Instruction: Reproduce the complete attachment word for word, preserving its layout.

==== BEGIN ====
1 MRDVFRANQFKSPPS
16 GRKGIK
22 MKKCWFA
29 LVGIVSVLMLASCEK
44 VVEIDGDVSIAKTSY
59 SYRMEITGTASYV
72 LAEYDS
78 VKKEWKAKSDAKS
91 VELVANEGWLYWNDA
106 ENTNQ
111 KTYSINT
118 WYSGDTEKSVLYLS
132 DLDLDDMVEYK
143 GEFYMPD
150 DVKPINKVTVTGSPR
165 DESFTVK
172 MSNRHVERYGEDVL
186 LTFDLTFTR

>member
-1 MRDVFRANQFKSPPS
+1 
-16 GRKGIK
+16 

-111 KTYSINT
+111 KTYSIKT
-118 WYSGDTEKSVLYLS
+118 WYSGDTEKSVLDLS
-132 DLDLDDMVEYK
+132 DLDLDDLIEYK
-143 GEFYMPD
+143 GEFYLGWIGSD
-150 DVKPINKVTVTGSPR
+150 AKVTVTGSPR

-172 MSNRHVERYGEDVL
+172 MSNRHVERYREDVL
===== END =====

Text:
1 MRDVFRANQFKSPPS
16 GRKGIK
22 MKKCWFA
29 LVGIVSVLMLASCEK
44 VVEIDGDVSIAKTSY
59 SYRMEITGTASYV
72 LAEYDS
78 VKKEWKAKSDAKS
91 VELVANEGWLYWNDA
106 ENTNQ
111 KTYSINT
118 WYSGDTEKSVLYLS
132 DLDLDDMVEYK
143 GEFYMPD
150 DVKPINKVTVTGSPR
165 DESFTVK
172 MSNRHVERYGEDVL
186 LTFDLTFTR

>member
-1 MRDVFRANQFKSPPS
+1 
-16 GRKGIK
+16 

-111 KTYSINT
+111 KTYSIKT
-118 WYSGDTEKSVLYLS
+118 WYSGDTEKSVLDLS
-132 DLDLDDMVEYK
+132 DLDLDDLIEYK
-143 GEFYMPD
+143 GEFYLGWIGSD
-150 DVKPINKVTVTGSPR
+150 AKVTVTGSPR

-172 MSNRHVERYGEDVL
+172 MSNRHVERYREDVL